He said working with partners like the ADL will “give students an additional sense of safety and security.”

Students and staff in NCSY programs are also encouraged to use the ADL’s platform to report incidents of antisemitism, said ADL New York and New Jersey regional director Scott Richman.

Ending the Sabbath with a lively havdalah ceremony at an NCSY event, Rabbi Micah Greenland, onstage, hypes up the crowd. (Etan Vann)

Since the start of the Israel-Hamas war the ADL has embarked on a number of partnerships to fight antisemitism in secondary schools and on college campuses. With New York State leading the nation in the number of antisemitic incidents, elected officials including Congressman Ritchie Torres (D-NY) backed the idea of the partnership.

“I wholeheartedly support efforts by the ADL and NCSY to empower the next generation of Jews to be advocates against antisemitism. The leadership of the next generation is needed now more than ever as we navigate a world of amplified antisemitism,” Torres told The Times of Israel.

Rep. Ritchie Torres, D-N.Y., questions witnesses during a hearing of a special House committee dedicated to countering China, on Capitol Hill, Feb. 28, 2023, in Washington. (AP Photo/Alex Brandon)

Likewise, Democratic New York City Council Member Eric Dinowitz said having an array of partnerships such as the ADL-NCSY is important as they can disseminate information on how antisemitism affects everyone in the community, help both staff and students identify cases of antisemitic expression and empower Jewish youth to embrace their culture.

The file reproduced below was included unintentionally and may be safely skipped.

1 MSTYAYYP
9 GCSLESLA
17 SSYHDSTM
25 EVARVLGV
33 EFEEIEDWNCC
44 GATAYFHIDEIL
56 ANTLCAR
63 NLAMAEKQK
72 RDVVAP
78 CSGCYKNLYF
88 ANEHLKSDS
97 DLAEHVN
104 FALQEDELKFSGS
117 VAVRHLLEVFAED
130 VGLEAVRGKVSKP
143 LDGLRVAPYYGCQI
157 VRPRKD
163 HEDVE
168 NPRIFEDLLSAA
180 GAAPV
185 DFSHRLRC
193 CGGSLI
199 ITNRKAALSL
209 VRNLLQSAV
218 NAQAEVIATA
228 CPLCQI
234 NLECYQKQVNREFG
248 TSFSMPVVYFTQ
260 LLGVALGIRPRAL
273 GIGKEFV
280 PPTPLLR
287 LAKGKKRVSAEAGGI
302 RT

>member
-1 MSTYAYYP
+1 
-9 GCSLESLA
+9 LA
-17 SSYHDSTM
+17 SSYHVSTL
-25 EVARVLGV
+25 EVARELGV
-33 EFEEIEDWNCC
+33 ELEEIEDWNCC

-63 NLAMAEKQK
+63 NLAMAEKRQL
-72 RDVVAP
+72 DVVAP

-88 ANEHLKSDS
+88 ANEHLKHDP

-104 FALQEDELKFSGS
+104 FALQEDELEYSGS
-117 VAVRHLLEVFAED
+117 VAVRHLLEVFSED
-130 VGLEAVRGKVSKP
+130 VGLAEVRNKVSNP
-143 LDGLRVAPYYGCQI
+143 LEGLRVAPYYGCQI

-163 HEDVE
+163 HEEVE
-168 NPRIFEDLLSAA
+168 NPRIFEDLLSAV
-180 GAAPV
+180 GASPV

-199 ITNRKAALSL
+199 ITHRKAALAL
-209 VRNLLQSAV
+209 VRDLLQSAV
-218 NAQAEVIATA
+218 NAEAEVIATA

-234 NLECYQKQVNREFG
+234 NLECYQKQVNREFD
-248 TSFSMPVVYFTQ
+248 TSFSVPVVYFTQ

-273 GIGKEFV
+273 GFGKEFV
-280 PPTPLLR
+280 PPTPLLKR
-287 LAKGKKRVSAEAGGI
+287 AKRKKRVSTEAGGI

“The fact that we must worry that our children are being subjected to hate and prejudicial bias in places that are meant to be safe spaces, especially in their formative years, is horrifying. Nowhere in our community is it acceptable to perpetuate antisemitism, but it is even less acceptable for our public schools. Constituents are now experiencing increasing worry that Jewish students must incur hate for who they are, simply by pursuing an education,” Dinowitz said.

Rabbi Nati Stern, the director of JSU and NCSY in Houston, said there’s been a sharp uptick in antisemitism both inside and outside school, particularly on social media. In his conversations with Jewish teens, he also finds they are feeling increasingly uneasy and isolated.

“A teen who they sit next to in history class, who they once thought was their friend, is now sharing, reposting and spreading antisemitic lies and tropes. They eat in the same lunchroom as their peers share pro-Hamas posts,” said Stern, who helps run JSU clubs in nine schools in the greater Houston area.

Because of that, Stern said Jewish students need supportive communities such as JSU clubs, adding that he hopes the partnership between ADL and NCSY will help create more resources for Jewish teens to be heard.

Echoing that sentiment, East Meadow High School’s Glassman said she’s looking forward to learning more ways to combat antisemitism through the partnership.

“Staying silent isn’t an option,” she said.